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Steele v. Lundgren

April 28, 1997

J. L. STEELE, RESPONDENT,
v.
GARY LUNDGREN; INTERPACIFIC INVESTORS SERVICES, INC.; SECOND & CEDAR ASSOCIATES, INC.; GLOBAL FINANCE & INVESTMENT COMPANY, INC.; AND MARSHALL & MEYER INCORPORATED, APPELLANTS.



Appeal from Superior Court of King County. Docket No: 93-2-27443-2. Date filed: 05/10/95. Judge signing: Hon. Michael C. Hayden.

z Petition for Review Denied October 7, 1997,

Authored by Mary K. Becker. Concurring: C. Kenneth Grosse, Ronald E. Cox.

The opinion of the court was delivered by: Becker

BECKER, J. -- Following 10 months of litigation in superior court, the defendant in a sexual discrimination suit became aware that the parties' employment contract included an arbitration clause, and moved to compel arbitration. The superior court denied the motion, concluding that the defendant had waived his right to arbitration by first conducting lengthy and aggressive litigation. Finding the waiver determination adequately supported, we affirm.

FACTS

The defendants (Lundgren) are Gary Lundgren and several investment companies he controls. The plaintiff, J.L. Steele, was self-employed at "Nails by Jama" before she began working for Lundgren. In January 1991, she became a regular, full-time employee performing various administrative tasks, including tasks associated with bond and mutual fund trading for one of Lundgren's companies, Interpacific Investors Services, Inc. Interpacific is a member of the National Association of Securities Dealers. Steele says she became an officer of Interpacific; Lundgren described her position as being his executive assistant.

This suit arises from Steele's allegations that Lundgren, as her supervisor, violated the Washington Law Against Discrimination by engaging in a pattern and practice of improper sexual advances, comments and actions. She alleges that because she rebuffed his advances, he retaliated by demoting her, eliminating various privileges, and reducing her pay.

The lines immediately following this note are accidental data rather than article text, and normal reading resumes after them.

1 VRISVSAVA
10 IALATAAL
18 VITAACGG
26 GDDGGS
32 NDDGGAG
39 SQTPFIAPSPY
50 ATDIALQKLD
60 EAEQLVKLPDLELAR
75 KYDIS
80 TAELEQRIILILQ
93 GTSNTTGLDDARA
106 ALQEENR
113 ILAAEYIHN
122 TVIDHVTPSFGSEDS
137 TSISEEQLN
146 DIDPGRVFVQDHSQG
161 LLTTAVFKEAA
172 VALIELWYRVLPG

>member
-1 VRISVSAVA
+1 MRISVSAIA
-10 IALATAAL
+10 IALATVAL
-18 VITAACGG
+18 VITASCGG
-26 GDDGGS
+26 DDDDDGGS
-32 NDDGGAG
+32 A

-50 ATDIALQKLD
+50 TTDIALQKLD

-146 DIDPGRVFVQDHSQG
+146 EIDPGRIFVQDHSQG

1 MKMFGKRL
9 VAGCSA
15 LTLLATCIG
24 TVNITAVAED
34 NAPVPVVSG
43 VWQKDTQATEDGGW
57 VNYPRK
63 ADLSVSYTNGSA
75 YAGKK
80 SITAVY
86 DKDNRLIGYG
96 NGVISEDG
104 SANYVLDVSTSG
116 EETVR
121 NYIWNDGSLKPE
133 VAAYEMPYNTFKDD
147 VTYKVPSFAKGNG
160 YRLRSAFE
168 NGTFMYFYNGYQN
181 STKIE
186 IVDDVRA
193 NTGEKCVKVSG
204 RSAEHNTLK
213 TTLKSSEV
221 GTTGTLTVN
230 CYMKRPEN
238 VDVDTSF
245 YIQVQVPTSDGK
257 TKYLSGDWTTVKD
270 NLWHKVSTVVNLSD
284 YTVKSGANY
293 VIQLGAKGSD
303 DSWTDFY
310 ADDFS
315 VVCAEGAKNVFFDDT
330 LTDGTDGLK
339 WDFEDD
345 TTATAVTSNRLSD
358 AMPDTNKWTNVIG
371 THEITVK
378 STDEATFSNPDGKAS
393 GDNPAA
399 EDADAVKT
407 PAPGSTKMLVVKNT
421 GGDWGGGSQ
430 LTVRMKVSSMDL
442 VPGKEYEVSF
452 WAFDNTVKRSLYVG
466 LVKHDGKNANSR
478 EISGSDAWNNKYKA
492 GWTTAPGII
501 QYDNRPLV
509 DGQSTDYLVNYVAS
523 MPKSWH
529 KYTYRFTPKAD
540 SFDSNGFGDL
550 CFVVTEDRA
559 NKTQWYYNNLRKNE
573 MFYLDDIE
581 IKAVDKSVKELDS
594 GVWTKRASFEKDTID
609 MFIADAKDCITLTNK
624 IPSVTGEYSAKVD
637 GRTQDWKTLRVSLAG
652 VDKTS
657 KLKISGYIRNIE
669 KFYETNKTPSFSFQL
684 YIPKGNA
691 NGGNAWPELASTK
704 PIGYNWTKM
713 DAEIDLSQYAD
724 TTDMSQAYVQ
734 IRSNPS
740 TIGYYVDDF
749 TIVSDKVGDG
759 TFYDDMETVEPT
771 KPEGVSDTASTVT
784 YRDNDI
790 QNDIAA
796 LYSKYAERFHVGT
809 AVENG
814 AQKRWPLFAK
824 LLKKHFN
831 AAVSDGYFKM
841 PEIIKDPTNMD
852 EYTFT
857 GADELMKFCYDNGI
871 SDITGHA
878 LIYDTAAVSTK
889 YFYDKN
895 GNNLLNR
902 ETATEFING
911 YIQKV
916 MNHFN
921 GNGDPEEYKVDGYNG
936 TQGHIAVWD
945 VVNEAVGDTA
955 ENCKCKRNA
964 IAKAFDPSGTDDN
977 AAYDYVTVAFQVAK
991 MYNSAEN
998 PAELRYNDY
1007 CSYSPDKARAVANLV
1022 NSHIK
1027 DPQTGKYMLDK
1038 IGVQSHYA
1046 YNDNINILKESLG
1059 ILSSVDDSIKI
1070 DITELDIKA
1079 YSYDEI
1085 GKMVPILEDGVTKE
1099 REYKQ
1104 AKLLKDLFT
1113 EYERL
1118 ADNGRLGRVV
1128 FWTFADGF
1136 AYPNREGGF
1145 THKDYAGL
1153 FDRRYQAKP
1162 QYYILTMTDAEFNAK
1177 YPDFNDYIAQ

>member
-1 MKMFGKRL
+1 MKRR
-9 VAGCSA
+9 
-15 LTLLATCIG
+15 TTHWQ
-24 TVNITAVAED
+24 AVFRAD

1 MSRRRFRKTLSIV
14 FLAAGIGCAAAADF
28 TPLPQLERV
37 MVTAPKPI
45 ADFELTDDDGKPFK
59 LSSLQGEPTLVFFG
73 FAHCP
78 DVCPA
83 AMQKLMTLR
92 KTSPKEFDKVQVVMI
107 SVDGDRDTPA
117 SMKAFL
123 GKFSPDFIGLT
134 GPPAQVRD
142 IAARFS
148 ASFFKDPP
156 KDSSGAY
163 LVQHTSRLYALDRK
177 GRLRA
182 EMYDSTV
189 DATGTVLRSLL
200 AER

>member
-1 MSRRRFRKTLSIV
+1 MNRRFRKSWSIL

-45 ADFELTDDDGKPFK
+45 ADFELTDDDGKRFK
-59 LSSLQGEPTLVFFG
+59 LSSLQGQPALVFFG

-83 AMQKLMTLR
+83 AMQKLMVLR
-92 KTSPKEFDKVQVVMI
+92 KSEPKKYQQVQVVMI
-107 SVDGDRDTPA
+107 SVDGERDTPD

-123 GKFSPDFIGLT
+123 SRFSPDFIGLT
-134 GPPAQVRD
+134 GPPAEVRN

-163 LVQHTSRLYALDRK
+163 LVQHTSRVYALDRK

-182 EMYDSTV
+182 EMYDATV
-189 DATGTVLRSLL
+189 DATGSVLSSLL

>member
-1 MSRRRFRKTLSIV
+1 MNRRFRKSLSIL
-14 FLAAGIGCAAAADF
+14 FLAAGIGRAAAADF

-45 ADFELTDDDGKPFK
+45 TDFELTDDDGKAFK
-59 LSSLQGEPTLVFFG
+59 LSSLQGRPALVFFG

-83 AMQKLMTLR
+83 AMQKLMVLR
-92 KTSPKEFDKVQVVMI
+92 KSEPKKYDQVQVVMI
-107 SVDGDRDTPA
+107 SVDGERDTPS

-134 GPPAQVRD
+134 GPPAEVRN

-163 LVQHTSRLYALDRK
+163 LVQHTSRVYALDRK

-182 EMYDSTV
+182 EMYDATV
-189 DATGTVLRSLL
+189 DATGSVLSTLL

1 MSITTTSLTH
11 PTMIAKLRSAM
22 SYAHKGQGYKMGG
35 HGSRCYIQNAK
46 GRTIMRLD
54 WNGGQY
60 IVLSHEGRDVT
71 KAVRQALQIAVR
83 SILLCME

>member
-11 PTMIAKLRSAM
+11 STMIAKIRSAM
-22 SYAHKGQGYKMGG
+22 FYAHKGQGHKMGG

Steele's employment with Lundgren ended in November 1992. She claims damages of wage loss, disability and emotional distress.

By her attorney's letter to Lundgren on January 13, 1993, Steele first notified Lundgren of her claim and sought to settle the matter privately. Lundgren refused to discuss settlement, responding that he would "vigorously defend any lawsuit" brought against him. In October 1993 Steele initiated the present suit. Attached to her complaint was a request for discovery. Shortly thereafter, Lundgren appeared, answered, and responded to the discovery request.

On February 2, 1994, at the defendants' request, the parties attended a mediation session. The mediation was unproductive. Lundgren filed an extensive discovery request on March 3. On April 13, 1994, Steele filed a Confirmation of Joinder of Parties, Claims, and Defenses, a form document in which the parties represent "This case is not subject to mandatory arbitration."

On July 26, 1994, Lundgren substituted counsel. Lundgren later explained that he did so because his previous attorney had failed to advise him that persons licensed by the NASD agree, as a condition of licensure, to submit to arbitration all claims against their employers. Lundgren had learned this from a business publication.